IAAF president, Lord Coe said the new world rankings "will drive and shape the global competition system".
    That includes entry into future major championships and will "enable everyone in, and interested in, our sport to know who is number one in the world".
    The rankings system aims to incentivise top athletes to support the best competitions.
    "For the first time in the sport's history, athletes, media and fans will have a clear understanding of the hierarchy of competitions from national through to area and up to global events, allowing them to follow a logical season-long path to the pinnacle of athletics' top two competitions".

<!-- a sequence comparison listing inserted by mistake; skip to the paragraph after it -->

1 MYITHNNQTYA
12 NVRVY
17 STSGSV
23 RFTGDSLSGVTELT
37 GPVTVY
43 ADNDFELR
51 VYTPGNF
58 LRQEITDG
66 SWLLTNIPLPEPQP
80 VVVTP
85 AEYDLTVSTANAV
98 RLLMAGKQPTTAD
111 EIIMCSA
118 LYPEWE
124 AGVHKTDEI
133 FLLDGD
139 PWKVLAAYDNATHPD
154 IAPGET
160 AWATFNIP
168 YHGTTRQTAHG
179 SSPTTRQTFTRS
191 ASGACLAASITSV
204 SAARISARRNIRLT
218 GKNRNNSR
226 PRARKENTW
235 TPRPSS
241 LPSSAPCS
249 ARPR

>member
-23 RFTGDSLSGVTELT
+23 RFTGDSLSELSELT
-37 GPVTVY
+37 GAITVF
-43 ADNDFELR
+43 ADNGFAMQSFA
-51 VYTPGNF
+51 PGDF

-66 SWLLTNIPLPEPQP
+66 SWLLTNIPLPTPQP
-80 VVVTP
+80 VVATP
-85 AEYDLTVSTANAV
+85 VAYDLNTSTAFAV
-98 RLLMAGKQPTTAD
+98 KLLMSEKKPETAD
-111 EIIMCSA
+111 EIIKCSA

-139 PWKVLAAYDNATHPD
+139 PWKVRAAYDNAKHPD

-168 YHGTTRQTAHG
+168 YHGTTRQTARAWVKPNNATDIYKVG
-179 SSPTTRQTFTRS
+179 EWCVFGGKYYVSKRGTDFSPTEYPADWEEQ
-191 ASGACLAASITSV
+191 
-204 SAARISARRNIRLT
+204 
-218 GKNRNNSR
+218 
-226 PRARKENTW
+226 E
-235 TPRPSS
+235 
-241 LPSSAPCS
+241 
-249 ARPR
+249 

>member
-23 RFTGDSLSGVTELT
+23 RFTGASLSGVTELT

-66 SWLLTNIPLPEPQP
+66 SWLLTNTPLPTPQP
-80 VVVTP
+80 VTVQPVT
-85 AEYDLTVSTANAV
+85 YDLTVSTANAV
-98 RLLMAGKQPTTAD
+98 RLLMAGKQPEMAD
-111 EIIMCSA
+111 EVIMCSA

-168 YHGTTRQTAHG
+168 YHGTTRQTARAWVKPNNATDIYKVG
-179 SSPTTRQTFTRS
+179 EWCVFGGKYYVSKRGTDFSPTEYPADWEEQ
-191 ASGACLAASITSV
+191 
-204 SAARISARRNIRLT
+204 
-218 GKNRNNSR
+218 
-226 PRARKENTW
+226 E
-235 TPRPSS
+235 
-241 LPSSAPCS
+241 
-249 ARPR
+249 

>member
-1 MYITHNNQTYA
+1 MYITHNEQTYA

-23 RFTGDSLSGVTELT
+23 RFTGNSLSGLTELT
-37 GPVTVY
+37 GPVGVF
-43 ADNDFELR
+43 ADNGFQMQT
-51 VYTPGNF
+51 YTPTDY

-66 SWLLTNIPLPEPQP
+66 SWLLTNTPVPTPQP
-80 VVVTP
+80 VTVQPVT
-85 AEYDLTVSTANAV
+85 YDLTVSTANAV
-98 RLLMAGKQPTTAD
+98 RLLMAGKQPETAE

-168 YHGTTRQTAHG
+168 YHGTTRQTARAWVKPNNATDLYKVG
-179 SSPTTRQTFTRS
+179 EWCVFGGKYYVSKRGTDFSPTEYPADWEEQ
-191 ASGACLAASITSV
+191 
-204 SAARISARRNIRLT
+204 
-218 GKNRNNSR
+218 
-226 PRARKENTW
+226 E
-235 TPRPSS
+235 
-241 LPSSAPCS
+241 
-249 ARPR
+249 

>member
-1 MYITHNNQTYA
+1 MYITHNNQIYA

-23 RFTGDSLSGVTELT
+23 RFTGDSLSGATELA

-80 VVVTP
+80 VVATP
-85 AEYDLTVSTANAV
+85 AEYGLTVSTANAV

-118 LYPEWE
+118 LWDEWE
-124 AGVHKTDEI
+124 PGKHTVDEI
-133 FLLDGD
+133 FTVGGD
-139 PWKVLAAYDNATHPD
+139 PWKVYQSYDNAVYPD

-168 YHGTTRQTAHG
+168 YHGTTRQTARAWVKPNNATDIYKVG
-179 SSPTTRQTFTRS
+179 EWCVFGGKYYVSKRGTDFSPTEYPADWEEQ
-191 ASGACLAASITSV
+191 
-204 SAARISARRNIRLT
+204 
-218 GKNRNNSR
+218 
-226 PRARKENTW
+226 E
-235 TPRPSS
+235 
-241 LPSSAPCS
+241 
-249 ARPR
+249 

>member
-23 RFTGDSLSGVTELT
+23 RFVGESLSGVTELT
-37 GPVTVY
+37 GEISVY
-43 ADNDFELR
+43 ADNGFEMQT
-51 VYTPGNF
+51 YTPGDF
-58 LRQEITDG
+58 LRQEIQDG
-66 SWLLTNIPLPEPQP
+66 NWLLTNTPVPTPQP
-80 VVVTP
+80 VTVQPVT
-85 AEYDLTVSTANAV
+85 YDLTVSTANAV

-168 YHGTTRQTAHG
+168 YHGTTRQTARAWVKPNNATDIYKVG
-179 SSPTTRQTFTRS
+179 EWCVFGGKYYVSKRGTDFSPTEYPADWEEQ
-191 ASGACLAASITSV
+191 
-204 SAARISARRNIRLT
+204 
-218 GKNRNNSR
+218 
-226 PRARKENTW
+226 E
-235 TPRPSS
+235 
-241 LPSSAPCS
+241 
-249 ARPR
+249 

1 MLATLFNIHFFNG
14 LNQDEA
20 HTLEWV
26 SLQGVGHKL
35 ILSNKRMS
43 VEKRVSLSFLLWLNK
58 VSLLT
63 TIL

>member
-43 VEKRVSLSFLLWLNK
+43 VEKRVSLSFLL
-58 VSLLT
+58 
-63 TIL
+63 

I can't remember him saying the other stuff?

    As for on-screen graphics I would want all of that, and more. At present, unless it's Eurosport on a slow day, the chances are if you blink you miss it.
    Anyway my impression of Athletics fans is that not many of them seem to care about these facts. In stadia I see hardly anyone taking much interest in scoreboards, programmes or closely following the progress of field events round by round.

    Gabby, Denise and Colin should definitely be in charge of ranking scenarios and on the spot recalculation.
    Last edited by Laps; 22-03-19, 06:29.

    Leave a comment:


  • LuckySpikes
    replied
    Originally posted by Laps View Post